Off the Beat: Bruce Byfield's Blog

Why free hardware fails

Jul 23, 2016 GMT

Free-Licensed hardware has yet to have even a moderate success. Detractors take this fact as proof of the unviability of free hardware; supporters as a reason to despair.Both conclusions, however, are premature. Most new products fail, and, although free hard has some unique processes, enough free hardware has not been released for any accurate estimations of its chances of success.I first learned this basic lesson around the start of the millennium, but nothing I have heard since convinces me that anything has changed. Crowdfunding is helping would-be producers of free hardware, but, as any product manager can tell you, bring any product to market is a slow and difficult process....
Why LibreOffice Writer is a Desktop Publisher, Not a Word Processor

Jul 18, 2016 GMT

You could be forgiven for thinking that LibreOffice Writer is a word processor. After all, that is what the writing tool in an office suite is usually called. However, Writer is more accurately classified as a desktop publisher (DTP) -- and if you don't know the difference, you can quickly become frustrated.The distinction is just a matter of semantics. Both a word processor and a desktop publisher are writing tools, but their orientations are very different. A word processor is for shorter, often one-off documents, and offers tools that are good enough for most office or academic purposes. By contrast, a desktop publisher is for longer documents that are re-used and offers extensive...
How graphical installers introduced the user

Jul 07, 2016 GMT

Last weekend, I was exploring GuixSD, the distribution that introduces a universal package manager developed by The GNU Project. Part of the novelty was the lack of a graphical installer, a luxury that most Linux users expect today, but was once controversial, as well as Linux's first encounter with user experience.Early Linux installations were generally script-driven. Many had the advantage of optimizing installations for the hardware they used, but none were for the casual or curious. Aside from the fact that many system drivers were lacking, the installers were designed for the experienced. Most people who attempted a Linux install usually took several tries, assuming that they didn't...
Is the cost of diversity a lack of innovation?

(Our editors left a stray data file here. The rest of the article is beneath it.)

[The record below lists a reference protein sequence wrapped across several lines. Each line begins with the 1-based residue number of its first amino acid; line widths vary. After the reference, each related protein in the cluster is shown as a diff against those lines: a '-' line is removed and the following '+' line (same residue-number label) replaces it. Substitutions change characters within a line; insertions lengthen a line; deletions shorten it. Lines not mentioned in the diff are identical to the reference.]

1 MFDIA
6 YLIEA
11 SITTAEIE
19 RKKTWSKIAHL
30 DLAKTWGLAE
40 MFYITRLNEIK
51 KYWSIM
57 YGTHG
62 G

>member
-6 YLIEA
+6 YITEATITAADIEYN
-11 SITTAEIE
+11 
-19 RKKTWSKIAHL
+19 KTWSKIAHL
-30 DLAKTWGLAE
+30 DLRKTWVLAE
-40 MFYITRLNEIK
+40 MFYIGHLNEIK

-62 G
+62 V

Jun 29, 2016 GMT

Journalism is the first draft of history. That is why I was glad to see Christine Hall's article on how the reactions to GNOME 3 created more choices on the free desktop; too often, the community forgets itw own history. However, I would like to expand on her narrative by offering my own variation.To start with, I would suggest that the current diversity on the desktop was not due entirely to reactions to GNOME 3. When GNOME 3 came out in 2011, it was the third effort in as many years to provide an innovative desktop.By that point, the free desktop had caught up with proprietary ones after years of struggle. The desktop in general was struggling to deal with vastly more data than when it...
Why Debian Policy is important to package quality

Jun 27, 2016 GMT

Unless you are a Debian maintainer, you probably haven't read the Debian Policy Manual. However, when Ubuntu started promoting Snappy packages as a more secure solution to package management, the claim was challenged, not by reference to the technical structure of Debian packages, but to the Debian Policy Manual.In fact, veteran Debian developer Josh Triplet went so far as to write that what makes "a real Debian package is Debian Policy.  Debian without the .deb format would still be Debian; Debian without Debian Policy would just be Sourceforge, or rpmfind" -- that is, a random collection of applications.Other distributions, of course, have their own sets of standards for...
The nostalgia of Windows is everyday Linux.

Jun 22, 2016 GMT

A few days ago, I read a mailing list discussion about the advantages of running a computer in the 1980s. A few, like the lack of Digital Rights Management (DRM), were points well-taken. Others may have been tongue-in-cheek, but might also express personal preferences. However, most of the rest were advantages that I still enjoy (or could enjoy) as a Linux user thirty years later, partly because that is how Linux is designed, and partly because of my personal choices.Don't believe me? Then consider some of the advantages I saw mentioned: Instant shutdown: Windows may take 5-10 minutes to shutdown, but my Debian installation shuts down in under ten seconds unless I've scheduled a script...
Open Standards and buying Linux Hardware

Jun 09, 2016 GMT

In the last six weeks, I have outfitted my Ubuntu tablet, bought a webcam and a microphone, and replaced my main computer. In the middle of all these purchases, I suddenly realized that one of the signs of how far Linux has come is the ready availability of compatible hardware.It didn't used to be that way. Less than a decade ago, buying hardware for Linux was a research project. You saw what was available at the store or online, and then headed to obscure sites on the Internet to learn what would work and to what degree. You asked for other people's experiences. You carefully learned a few basic rules, such as the fact that a Postscript printer would always work, or that, while Logitech...
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